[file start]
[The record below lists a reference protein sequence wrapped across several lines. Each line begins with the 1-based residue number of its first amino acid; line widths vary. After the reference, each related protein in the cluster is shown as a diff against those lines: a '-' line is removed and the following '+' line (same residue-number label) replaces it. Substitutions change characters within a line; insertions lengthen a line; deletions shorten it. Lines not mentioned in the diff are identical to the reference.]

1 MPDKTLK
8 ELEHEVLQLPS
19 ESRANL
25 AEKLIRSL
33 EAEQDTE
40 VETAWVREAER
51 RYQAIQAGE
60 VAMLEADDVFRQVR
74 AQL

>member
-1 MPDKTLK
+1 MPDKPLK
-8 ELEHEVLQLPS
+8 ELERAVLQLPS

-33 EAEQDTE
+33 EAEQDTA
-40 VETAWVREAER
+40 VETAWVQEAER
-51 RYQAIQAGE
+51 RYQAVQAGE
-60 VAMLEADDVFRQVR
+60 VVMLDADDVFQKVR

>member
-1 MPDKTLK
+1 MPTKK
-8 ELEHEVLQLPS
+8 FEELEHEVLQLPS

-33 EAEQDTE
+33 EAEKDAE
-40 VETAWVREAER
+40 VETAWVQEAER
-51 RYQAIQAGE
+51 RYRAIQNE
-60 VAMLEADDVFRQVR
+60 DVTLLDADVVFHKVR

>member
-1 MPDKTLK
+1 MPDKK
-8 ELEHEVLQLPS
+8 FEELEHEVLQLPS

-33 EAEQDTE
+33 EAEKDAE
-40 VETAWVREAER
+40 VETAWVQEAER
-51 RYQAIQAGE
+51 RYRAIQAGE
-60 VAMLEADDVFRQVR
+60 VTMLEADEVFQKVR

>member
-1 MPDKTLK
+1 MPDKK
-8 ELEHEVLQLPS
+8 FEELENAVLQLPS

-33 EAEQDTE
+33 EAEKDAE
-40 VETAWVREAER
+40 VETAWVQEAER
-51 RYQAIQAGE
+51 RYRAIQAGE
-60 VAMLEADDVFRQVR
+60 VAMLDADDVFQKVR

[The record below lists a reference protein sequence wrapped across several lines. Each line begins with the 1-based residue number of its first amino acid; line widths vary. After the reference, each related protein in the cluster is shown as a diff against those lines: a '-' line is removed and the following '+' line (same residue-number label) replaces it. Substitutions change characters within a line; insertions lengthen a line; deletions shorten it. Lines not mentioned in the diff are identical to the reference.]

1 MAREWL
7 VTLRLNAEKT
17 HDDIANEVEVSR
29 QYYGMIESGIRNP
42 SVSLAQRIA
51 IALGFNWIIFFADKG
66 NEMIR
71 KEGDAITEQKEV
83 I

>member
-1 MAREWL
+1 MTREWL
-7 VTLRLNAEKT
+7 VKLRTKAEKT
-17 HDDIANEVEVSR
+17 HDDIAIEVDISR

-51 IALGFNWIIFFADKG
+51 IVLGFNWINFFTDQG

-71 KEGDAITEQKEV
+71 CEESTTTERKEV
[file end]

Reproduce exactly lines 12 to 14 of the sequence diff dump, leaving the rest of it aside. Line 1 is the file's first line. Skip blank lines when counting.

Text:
-1 MPDKTLK
+1 MPDKPLK
-8 ELEHEVLQLPS